TO MRS. ARTHUR BRONSON
To whom but you, dear Friend, should I dedicate verses—some few written, all of them supervised, in the comfort of your presence, and with yet another experience of the gracious hospitality now bestowed on me since so many a year,—adding a charm even to my residences at Venice, and leaving me little regret for the surprise and delight at my visits to Asolo in bygone days?
I unite, you will see, the disconnected poems by a title-name popularly ascribed to the inventiveness of the ancient secretary of Queen Cornaro whose palace-tower still over-looks us: Asolare—“to disport in the open air, amuse one’s self at random.” The objection that such a word nowhere occurs in the works of the Cardinal is hardly important—Bembo was too thorough a purist to conserve in print a term which in talk he might possibly toy with: but the word is more likely derived from a Spanish source. I use it for love of the place, and in reqital of your pleasant assurance that an early poem of mine first attracted you thither—where and elsewhere, at Mura as Cà Alvisi, may all happiness attend you!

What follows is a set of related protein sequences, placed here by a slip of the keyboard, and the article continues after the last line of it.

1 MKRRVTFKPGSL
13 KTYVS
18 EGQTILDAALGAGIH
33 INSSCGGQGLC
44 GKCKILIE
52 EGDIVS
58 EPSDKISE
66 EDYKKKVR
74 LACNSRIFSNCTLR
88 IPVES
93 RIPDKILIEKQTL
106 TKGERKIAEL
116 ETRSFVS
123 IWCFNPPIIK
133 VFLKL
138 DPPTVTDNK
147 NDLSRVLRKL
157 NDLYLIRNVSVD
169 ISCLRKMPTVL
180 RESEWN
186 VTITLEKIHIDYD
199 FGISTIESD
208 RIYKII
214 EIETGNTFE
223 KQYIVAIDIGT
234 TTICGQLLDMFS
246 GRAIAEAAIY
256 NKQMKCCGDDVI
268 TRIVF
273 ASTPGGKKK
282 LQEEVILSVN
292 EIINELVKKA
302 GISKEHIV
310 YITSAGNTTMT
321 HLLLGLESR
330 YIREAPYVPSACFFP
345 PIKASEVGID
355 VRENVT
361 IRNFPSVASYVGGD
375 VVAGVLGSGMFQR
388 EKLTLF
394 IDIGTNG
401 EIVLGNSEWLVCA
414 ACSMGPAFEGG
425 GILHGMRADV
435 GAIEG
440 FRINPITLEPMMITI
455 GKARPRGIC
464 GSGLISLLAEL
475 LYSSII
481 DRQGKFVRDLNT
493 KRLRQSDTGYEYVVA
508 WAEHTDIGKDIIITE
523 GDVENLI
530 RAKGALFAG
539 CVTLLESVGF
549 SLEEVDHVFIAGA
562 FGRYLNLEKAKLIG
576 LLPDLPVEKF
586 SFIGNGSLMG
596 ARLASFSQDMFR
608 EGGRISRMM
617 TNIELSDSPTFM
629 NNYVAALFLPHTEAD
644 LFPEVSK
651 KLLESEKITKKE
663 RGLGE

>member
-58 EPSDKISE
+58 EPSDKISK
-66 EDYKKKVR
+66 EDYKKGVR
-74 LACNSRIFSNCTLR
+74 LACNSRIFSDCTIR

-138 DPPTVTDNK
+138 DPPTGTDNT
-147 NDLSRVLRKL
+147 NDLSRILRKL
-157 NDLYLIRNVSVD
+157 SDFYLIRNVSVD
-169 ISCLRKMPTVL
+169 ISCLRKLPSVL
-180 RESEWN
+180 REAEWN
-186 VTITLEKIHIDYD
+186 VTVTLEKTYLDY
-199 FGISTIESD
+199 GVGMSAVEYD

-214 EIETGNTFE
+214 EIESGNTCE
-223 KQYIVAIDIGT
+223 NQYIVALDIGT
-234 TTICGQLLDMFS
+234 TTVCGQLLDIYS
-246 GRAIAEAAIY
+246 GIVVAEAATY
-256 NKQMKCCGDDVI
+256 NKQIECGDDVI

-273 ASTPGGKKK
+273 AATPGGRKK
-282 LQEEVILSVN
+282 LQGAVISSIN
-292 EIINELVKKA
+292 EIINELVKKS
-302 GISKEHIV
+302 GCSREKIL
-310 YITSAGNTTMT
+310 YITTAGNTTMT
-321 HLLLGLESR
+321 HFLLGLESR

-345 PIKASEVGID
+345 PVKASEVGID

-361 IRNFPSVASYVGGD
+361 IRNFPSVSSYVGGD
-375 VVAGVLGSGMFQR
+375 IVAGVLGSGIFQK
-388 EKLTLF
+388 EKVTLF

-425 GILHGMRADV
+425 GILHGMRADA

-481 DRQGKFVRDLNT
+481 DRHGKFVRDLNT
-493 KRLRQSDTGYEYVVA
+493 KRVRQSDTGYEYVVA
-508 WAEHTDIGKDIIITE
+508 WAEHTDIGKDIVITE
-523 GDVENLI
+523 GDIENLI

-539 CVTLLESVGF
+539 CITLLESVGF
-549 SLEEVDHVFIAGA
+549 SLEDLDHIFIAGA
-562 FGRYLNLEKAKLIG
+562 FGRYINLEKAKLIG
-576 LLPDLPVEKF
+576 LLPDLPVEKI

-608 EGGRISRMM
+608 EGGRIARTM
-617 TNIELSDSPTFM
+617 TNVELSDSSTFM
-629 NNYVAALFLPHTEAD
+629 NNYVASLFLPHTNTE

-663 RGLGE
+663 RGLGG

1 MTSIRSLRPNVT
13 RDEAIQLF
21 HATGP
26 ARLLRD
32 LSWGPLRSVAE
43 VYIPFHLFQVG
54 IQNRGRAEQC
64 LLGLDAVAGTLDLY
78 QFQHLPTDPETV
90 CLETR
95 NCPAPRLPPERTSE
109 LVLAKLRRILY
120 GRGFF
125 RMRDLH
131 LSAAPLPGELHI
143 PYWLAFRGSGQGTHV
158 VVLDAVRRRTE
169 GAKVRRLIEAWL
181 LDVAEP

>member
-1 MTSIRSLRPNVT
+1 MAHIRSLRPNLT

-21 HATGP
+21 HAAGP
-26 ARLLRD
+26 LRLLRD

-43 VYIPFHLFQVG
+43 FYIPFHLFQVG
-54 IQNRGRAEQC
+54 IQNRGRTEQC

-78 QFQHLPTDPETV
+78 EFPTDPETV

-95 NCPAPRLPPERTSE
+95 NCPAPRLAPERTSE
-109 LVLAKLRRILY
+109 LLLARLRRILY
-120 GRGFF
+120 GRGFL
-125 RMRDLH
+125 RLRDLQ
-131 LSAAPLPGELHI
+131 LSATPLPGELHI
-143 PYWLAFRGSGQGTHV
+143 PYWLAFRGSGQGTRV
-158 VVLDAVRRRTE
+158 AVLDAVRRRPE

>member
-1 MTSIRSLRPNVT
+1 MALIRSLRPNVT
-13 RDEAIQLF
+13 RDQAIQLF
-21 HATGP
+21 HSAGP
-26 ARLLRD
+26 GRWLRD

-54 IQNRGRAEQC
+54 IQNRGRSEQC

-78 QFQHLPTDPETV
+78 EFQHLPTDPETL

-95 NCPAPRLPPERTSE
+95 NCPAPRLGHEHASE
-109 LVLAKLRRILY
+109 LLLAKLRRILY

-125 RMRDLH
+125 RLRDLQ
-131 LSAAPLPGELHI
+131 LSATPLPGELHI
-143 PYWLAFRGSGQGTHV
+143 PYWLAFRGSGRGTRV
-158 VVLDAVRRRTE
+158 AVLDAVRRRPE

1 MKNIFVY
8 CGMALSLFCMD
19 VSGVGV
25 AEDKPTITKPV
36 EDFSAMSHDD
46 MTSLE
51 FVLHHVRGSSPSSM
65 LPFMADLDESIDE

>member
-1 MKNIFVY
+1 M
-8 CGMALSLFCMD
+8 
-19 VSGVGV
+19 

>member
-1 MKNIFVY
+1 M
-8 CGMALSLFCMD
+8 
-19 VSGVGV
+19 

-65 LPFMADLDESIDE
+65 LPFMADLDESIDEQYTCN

Gratefully and affectionately yours,
Asolo: October 15,1889